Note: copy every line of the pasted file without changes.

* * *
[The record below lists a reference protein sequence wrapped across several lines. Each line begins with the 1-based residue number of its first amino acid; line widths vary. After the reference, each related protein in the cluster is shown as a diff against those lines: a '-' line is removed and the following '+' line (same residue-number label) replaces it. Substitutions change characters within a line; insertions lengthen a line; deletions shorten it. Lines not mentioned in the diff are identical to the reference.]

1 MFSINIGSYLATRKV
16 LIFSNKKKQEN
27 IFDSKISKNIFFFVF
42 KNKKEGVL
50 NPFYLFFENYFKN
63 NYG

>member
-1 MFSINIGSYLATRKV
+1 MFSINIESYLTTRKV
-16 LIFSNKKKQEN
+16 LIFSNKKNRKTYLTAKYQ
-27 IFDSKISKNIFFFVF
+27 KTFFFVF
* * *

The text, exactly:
[The record below lists a reference protein sequence wrapped across several lines. Each line begins with the 1-based residue number of its first amino acid; line widths vary. After the reference, each related protein in the cluster is shown as a diff against those lines: a '-' line is removed and the following '+' line (same residue-number label) replaces it. Substitutions change characters within a line; insertions lengthen a line; deletions shorten it. Lines not mentioned in the diff are identical to the reference.]

1 MFSINIGSYLATRKV
16 LIFSNKKKQEN
27 IFDSKISKNIFFFVF
42 KNKKEGVL
50 NPFYLFFENYFKN
63 NYG

>member
-1 MFSINIGSYLATRKV
+1 MFSINIESYLTTRKV
-16 LIFSNKKKQEN
+16 LIFSNKKNRKTYLTAKYQ
-27 IFDSKISKNIFFFVF
+27 KTFFFVF